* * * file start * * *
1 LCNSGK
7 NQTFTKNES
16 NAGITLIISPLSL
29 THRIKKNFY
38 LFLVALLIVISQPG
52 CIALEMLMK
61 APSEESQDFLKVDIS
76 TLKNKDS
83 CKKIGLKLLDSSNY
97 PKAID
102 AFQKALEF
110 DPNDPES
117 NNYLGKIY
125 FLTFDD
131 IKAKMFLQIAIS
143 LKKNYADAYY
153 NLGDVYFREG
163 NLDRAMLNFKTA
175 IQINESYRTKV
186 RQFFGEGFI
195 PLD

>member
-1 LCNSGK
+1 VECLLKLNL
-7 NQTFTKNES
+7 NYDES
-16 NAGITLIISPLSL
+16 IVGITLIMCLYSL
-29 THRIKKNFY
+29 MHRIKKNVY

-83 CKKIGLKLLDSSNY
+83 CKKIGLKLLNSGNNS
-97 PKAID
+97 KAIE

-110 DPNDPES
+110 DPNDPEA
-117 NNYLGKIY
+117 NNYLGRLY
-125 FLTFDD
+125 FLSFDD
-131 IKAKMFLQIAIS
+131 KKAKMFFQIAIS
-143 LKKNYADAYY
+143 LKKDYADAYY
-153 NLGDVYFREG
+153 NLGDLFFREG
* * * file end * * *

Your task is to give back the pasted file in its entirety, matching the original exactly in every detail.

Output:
1 LCNSGK
7 NQTFTKNES
16 NAGITLIISPLSL
29 THRIKKNFY
38 LFLVALLIVISQPG
52 CIALEMLMK
61 APSEESQDFLKVDIS
76 TLKNKDS
83 CKKIGLKLLDSSNY
97 PKAID
102 AFQKALEF
110 DPNDPES
117 NNYLGKIY
125 FLTFDD
131 IKAKMFLQIAIS
143 LKKNYADAYY
153 NLGDVYFREG
163 NLDRAMLNFKTA
175 IQINESYRTKV
186 RQFFGEGFI
195 PLD

>member
-1 LCNSGK
+1 VECLLKLNL
-7 NQTFTKNES
+7 NYDES
-16 NAGITLIISPLSL
+16 IVGITLIMCLYSL
-29 THRIKKNFY
+29 MHRIKKNVY

-83 CKKIGLKLLDSSNY
+83 CKKIGLKLLNSGNNS
-97 PKAID
+97 KAIE

-110 DPNDPES
+110 DPNDPEA
-117 NNYLGKIY
+117 NNYLGRLY
-125 FLTFDD
+125 FLSFDD
-131 IKAKMFLQIAIS
+131 KKAKMFFQIAIS
-143 LKKNYADAYY
+143 LKKDYADAYY
-153 NLGDVYFREG
+153 NLGDLFFREG